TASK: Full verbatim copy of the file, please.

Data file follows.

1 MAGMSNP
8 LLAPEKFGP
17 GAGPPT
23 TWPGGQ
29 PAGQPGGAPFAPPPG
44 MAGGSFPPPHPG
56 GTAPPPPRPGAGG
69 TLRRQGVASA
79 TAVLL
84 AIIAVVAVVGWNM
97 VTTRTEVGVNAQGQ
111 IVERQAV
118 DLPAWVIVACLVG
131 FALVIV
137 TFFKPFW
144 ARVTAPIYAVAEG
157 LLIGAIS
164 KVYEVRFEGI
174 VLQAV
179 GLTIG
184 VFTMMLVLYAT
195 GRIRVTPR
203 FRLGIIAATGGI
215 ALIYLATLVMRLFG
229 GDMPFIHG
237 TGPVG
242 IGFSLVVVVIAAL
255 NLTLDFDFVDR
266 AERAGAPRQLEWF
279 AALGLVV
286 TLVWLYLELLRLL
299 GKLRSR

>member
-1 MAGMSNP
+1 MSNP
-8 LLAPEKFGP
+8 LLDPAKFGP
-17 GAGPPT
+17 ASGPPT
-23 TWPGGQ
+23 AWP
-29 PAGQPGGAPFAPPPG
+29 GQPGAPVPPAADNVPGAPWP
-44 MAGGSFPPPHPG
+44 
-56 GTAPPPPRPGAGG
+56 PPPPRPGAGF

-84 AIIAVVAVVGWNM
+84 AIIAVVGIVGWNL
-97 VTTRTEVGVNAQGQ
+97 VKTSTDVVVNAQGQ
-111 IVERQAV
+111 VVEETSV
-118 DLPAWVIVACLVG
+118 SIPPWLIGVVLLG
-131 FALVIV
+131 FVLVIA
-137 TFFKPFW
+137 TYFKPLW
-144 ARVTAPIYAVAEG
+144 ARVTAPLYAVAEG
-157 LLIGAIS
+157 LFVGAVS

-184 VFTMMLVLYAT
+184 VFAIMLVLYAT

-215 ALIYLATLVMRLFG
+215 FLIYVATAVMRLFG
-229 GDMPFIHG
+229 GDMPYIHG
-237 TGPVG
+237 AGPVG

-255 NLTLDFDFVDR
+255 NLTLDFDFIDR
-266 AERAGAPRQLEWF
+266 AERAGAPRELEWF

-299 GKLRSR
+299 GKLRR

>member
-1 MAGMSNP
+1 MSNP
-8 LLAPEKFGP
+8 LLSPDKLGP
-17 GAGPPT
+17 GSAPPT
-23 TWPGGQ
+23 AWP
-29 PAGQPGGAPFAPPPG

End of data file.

1 MAGMSNP
8 LLAPEKFGP
17 GAGPPT
23 TWPGGQ
29 PAGQPGGAPFAPPPG
44 MAGGSFPPPHPG
56 GTAPPPPRPGAGG
69 TLRRQGVASA
79 TAVLL
84 AIIAVVAVVGWNM
97 VTTRTEVGVNAQGQ
111 IVERQAV
118 DLPAWVIVACLVG
131 FALVIV
137 TFFKPFW
144 ARVTAPIYAVAEG
157 LLIGAIS
164 KVYEVRFEGI
174 VLQAV
179 GLTIG
184 VFTMMLVLYAT
195 GRIRVTPR
203 FRLGIIAATGGI
215 ALIYLATLVMRLFG
229 GDMPFIHG
237 TGPVG
242 IGFSLVVVVIAAL
255 NLTLDFDFVDR
266 AERAGAPRQLEWF
279 AALGLVV
286 TLVWLYLELLRLL
299 GKLRSR

>member
-1 MAGMSNP
+1 MSNP
-8 LLAPEKFGP
+8 LLDPAKFGP
-17 GAGPPT
+17 ASGPPT
-23 TWPGGQ
+23 AWP
-29 PAGQPGGAPFAPPPG
+29 GQPGAPVPPAADNVPGAPWP
-44 MAGGSFPPPHPG
+44 
-56 GTAPPPPRPGAGG
+56 PPPPRPGAGF

-84 AIIAVVAVVGWNM
+84 AIIAVVGIVGWNL
-97 VTTRTEVGVNAQGQ
+97 VKTSTDVVVNAQGQ
-111 IVERQAV
+111 VVEETSV
-118 DLPAWVIVACLVG
+118 SIPPWLIGVVLLG
-131 FALVIV
+131 FVLVIA
-137 TFFKPFW
+137 TYFKPLW
-144 ARVTAPIYAVAEG
+144 ARVTAPLYAVAEG
-157 LLIGAIS
+157 LFVGAVS

-184 VFTMMLVLYAT
+184 VFAIMLVLYAT

-215 ALIYLATLVMRLFG
+215 FLIYVATAVMRLFG
-229 GDMPFIHG
+229 GDMPYIHG
-237 TGPVG
+237 AGPVG

-255 NLTLDFDFVDR
+255 NLTLDFDFIDR
-266 AERAGAPRQLEWF
+266 AERAGAPRELEWF

-299 GKLRSR
+299 GKLRR

>member
-1 MAGMSNP
+1 MSNP
-8 LLAPEKFGP
+8 LLSPDKLGP
-17 GAGPPT
+17 GSAPPT
-23 TWPGGQ
+23 AWP
-29 PAGQPGGAPFAPPPG